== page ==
Safety, challenge of lithium batteries
Safety, specifically finding better solutions to safely carry lithium batteries was highlighted as a priority for the industry. “We can be proud of the progress that we are making to further improve the safe handling of lithium batteries. For air cargo, this is a top priority. But even the best regulatory structure means nothing if the rules are not followed. Compliance is an issue with the transport of lithium batteries, particularly with the proliferation of new—and inexperienced—entrants in e-commerce activities,” said Sullivan.
There were demands to criminalise the production and shipping of counterfeit lithium batteries as the outcomes of any incident could be catastrophic. IATA has called for regulatory authorities such as EASA and FAA to accelerate development of a test standard that can be used to demonstrate that fire containment pallet covers and fire-resistant containers are capable of withstanding a fire involving lithium batteries.
Government authorities to step up and take responsibility for stopping rogue producers and exporters of lithium batteries. Industry to use technology such as DG Autocheck to more easily and accurately verify that the shipment complies with DG requirements. To embed best practices on the safe carriage of lithium batteries across the value chain, IATA has expanded its CEIV Lithium Battery program to include airlines and shippers.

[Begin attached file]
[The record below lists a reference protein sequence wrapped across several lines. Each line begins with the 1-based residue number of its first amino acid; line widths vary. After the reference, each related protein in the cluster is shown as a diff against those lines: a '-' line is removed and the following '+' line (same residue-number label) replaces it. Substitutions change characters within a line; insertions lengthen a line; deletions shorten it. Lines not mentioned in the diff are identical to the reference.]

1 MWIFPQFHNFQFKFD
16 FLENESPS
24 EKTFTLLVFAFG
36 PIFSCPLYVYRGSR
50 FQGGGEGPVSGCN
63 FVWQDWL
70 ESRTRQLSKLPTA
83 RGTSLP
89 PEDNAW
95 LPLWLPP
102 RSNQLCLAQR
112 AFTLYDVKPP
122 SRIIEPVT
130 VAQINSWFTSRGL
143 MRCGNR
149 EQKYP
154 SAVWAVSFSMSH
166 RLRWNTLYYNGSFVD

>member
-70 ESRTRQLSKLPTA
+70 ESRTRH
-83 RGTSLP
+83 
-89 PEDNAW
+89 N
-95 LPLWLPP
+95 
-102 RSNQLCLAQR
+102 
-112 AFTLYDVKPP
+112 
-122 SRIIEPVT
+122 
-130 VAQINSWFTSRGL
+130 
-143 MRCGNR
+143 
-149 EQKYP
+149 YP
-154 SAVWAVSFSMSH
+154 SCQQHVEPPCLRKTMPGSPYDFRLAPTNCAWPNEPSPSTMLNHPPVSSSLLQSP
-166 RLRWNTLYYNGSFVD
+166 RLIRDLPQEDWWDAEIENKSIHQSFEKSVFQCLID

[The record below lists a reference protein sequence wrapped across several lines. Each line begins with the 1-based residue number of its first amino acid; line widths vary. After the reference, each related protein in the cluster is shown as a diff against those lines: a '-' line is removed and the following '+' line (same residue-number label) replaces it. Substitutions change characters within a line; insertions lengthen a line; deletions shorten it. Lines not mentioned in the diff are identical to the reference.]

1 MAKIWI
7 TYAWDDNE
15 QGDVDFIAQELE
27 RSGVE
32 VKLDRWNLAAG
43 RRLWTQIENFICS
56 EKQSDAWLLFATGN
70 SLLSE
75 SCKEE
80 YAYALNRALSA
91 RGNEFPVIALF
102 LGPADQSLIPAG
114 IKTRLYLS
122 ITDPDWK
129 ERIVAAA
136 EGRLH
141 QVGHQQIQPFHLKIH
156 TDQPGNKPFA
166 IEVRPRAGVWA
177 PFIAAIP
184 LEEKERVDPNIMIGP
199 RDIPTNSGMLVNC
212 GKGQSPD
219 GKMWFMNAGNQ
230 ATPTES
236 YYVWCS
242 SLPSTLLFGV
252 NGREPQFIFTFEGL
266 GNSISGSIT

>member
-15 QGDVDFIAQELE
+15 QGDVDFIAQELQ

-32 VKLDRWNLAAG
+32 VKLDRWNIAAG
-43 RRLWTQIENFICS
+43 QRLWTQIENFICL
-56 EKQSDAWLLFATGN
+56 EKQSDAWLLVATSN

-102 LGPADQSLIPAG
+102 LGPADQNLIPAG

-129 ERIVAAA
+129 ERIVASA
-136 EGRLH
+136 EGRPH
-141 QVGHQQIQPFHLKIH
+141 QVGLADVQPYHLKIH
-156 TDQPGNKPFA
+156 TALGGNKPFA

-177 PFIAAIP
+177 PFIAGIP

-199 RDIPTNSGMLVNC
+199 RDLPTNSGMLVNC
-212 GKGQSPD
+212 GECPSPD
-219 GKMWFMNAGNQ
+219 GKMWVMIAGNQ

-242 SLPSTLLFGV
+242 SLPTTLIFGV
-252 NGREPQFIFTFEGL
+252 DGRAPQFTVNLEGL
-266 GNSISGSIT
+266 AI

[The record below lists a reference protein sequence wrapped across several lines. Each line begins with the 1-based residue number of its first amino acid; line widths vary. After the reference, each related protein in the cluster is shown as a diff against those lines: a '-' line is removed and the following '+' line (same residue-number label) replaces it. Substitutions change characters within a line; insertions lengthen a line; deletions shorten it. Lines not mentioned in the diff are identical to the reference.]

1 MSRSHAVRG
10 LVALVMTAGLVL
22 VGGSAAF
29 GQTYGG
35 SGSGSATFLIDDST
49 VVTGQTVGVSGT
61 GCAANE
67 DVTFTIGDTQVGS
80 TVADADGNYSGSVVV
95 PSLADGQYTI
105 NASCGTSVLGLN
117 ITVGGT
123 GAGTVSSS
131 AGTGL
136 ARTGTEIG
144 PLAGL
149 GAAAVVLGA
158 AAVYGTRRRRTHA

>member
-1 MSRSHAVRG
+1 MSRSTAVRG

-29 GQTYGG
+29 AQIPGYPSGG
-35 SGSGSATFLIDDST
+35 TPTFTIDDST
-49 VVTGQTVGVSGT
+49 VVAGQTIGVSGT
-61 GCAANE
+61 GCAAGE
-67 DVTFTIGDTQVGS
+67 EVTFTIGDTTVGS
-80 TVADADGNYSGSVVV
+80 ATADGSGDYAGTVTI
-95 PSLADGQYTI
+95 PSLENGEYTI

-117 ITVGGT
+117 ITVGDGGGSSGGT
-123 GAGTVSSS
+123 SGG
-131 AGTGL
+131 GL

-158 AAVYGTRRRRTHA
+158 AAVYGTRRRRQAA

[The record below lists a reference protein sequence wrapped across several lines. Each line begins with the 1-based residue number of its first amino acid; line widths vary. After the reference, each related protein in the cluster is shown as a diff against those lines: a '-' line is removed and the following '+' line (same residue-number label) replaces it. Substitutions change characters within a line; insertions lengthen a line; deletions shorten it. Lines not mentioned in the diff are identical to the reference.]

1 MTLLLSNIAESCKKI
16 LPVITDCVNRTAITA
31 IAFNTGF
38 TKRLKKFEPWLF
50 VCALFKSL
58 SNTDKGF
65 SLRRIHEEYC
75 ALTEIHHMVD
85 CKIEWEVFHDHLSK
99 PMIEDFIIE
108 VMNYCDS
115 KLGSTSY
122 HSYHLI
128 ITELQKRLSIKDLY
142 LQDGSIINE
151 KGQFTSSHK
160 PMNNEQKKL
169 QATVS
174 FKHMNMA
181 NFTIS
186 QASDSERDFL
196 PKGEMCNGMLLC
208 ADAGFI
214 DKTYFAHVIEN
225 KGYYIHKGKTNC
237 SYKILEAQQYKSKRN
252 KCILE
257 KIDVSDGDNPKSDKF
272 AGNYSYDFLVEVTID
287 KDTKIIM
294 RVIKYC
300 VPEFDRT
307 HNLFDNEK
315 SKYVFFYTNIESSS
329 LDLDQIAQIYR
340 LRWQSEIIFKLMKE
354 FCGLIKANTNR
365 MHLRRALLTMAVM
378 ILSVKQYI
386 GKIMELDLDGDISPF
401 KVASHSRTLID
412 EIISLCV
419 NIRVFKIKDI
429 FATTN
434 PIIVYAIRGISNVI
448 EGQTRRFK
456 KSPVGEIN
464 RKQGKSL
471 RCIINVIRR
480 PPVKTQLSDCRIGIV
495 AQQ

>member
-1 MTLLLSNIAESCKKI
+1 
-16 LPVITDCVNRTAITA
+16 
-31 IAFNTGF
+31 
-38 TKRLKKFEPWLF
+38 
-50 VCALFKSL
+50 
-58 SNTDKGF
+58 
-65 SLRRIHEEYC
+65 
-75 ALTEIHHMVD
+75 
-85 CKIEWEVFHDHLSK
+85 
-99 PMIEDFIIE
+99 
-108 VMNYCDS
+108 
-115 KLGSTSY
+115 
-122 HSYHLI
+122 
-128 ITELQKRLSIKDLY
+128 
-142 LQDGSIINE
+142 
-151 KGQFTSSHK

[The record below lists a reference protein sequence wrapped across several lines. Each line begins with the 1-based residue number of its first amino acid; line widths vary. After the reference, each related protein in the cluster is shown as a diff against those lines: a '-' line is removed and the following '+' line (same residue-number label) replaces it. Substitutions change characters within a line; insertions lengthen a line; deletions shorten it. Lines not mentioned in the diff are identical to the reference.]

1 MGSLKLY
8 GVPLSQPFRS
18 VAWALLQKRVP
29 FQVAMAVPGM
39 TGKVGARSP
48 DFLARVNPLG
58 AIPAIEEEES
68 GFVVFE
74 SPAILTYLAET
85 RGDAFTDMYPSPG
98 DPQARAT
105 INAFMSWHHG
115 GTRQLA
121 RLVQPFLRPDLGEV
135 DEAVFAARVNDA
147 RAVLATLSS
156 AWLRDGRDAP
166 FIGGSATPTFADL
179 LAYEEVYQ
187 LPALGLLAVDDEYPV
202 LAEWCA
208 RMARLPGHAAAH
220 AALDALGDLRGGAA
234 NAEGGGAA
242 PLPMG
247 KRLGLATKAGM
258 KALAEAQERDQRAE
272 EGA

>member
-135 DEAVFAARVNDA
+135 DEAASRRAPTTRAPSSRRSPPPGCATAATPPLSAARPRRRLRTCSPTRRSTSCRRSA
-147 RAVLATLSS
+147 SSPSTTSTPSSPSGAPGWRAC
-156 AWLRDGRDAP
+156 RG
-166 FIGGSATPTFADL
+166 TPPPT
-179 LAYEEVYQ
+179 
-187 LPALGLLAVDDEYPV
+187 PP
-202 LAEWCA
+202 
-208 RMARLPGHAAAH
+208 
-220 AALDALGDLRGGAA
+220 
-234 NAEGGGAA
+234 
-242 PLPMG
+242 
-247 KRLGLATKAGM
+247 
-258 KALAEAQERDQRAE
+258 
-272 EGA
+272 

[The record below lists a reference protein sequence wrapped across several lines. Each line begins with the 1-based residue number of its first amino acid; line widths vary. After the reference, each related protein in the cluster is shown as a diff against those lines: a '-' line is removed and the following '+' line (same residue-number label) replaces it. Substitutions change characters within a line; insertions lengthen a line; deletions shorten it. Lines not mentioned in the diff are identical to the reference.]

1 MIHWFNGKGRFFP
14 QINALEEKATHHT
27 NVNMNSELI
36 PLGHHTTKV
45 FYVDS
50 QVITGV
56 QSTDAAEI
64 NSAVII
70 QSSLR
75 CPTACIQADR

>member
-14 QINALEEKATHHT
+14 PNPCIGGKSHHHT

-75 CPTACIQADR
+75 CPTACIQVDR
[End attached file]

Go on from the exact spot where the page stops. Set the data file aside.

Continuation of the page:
Talent acquisition and retention
“People are the core of any improvement in what air cargo can deliver. Sadly, we saw thousands of jobs leave the industry during COVID-19, especially cargo handlers. We are now competing for talent in a very tight job market. And when we do find the right and willing talent, training and longer-than-usual security clearance processes delay their entry into the workforce,” said Sullivan.
IATA called for governments to accelerate clearance processes, including those for security, as a short-term solution and longer term to do a better job of attracting, onboarding, and retaining talent. IATA a l so encouraged more cargo carriers to sign on to the industry-wide 25by2025 initiative to promote gender diversity. “The need to create equal opportunities for the female half of the world’ s population is highlighted by the situation today where the industry
is struggling to attract sufficient talent. Achieving an equal gender balance must be core to any longterm talent strategy,” said Sullivan.
Brendan aptly summed up “air cargo had a stellar year in 2021 achieving $204 billion in revenues. At present, however, social and economic challenges are mounting. The war in Ukraine has disrupted supply chains, jet fuel prices are high and economic volatility has slowed GDP growth. Despite this, there are positive developments. Ecommerce continues to grow, COVID restrictions are easing, and high-value specialized cargo products are proving resistant to economic ups-and-downs. Going forward, achieving our net zero commitment, modernizing processes, finding better solutions to safely carry lithium batteries, and making air cargo attractive to new talent are critical.”
IATA has called for regulatory authorities such as EASA and FAA to accelerate development of a test standard that can be used to demonstrate that fire containment pallet covers and fire-resistant containers are capable of withstanding a fire involving lithium batteries.